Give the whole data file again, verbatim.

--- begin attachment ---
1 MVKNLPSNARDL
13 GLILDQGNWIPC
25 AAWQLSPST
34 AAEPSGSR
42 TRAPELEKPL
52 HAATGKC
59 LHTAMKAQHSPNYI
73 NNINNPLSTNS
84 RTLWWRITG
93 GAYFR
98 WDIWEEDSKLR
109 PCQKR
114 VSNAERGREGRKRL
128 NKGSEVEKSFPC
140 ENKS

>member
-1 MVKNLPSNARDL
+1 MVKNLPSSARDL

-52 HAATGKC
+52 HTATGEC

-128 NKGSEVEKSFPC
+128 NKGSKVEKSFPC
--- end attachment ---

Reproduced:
1 MVKNLPSNARDL
13 GLILDQGNWIPC
25 AAWQLSPST
34 AAEPSGSR
42 TRAPELEKPL
52 HAATGKC
59 LHTAMKAQHSPNYI
73 NNINNPLSTNS
84 RTLWWRITG
93 GAYFR
98 WDIWEEDSKLR
109 PCQKR
114 VSNAERGREGRKRL
128 NKGSEVEKSFPC
140 ENKS

>member
-1 MVKNLPSNARDL
+1 MVKNLPSSARDL

-52 HAATGKC
+52 HTATGEC

-128 NKGSEVEKSFPC
+128 NKGSKVEKSFPC